Well almost. But it is certainly time to get things ready. Here in the Boston area the days are getting longer and warmer and that brings up all kinds of thoughts about Farmer’s Markets with fresh produce as well as vibrantly colored flowers like crocus and daffodil pushing their way toward the sun to welcome back its warmth. In the next couple weeks the snow might even melt back enough to begin turning soil for planting our own yumminess. For those who enjoy it, there is nothing quite like getting their hands (and knees!) dirty to sow their harvest.
But what about those of us who live in apartment buildings? Are we shunned from the gardening world simply because we have nothing more than a balcony or patio? The answer is no! Not only can it be fun but it might even look better than the neighbor’s back yard garden when all is said and done.
Flower pots with some soil can be gorgeous and plentiful in limited outdoor spaces. Consider using many different sizes, stagger in groupings of odd numbers and vary the color and type of plant grown in them to bring great interest to the space. Bring in small tables to house smaller pots, place larger ones in the back. Have fun with it!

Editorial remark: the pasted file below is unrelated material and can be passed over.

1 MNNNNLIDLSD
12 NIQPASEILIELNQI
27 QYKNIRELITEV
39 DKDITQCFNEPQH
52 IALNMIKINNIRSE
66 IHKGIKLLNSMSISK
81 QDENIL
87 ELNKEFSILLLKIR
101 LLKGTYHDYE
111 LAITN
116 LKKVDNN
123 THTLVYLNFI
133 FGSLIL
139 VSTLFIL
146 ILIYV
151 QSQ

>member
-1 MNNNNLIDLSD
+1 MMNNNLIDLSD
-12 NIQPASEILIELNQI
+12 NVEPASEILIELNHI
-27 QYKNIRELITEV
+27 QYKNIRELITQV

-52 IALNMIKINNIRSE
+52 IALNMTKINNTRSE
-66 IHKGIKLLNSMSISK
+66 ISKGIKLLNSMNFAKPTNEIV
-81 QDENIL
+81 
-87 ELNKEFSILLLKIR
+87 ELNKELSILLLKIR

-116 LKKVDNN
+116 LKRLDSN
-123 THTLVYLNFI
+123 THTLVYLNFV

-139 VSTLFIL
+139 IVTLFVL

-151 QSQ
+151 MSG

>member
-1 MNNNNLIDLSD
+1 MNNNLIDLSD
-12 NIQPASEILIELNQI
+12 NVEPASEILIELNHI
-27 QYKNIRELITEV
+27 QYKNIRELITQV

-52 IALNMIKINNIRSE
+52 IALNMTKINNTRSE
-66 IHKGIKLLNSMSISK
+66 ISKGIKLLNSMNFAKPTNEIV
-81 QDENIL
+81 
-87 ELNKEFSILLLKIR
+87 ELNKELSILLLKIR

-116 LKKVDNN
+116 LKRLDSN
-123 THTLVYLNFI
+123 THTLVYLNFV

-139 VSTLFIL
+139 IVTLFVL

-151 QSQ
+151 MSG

If your outdoor space is very plain in general why not paint the outside of the pots a vibrant color or pattern? Old kitchen sponges that are too gross to wash dishes with can be great stamping devices. Wet the sponge and wring out the excess water then use a couple different sizes and several paints in similar colors or tones to create depth in the finish. This looks especially wonderful (and holds up great) on terracotta pots. On plastic a top coat would be beneficial to ensure the look lasts.
Why not check craigslist, freecycle, yard sales or even the local newspaper to see if there is anyone looking to get rid of a small bistro table and chairs? Those old sofa pillows that are about ready to kick the bucket make great outdoor cushions when using a water resistant fabric to cover them such as vinyl. Check with fabric stores or online for remnants that will be less expensive, or free depending where they are located.
In our situation we have an even greater challenge -- our balcony is north facing so we get just about zero sun. This year we are planning to plant produce but shade loving plants like some lettuce, scallions and broccoli. Doing research about your specific climate and conditions is key to a successful growing season.
For those with no outdoor space, a window sill is a great spot for a lovely planter. Or get creative! Install an L bracket shelf system directly under a window that gets a lot of sun and place some sun loving plant filled pots on top to enjoy.
An apartment can be just as fun for a gardener as a large outdoor space if the residents use their creativity in approaching the spring growing season.
What are your tips for growing plants in small spaces?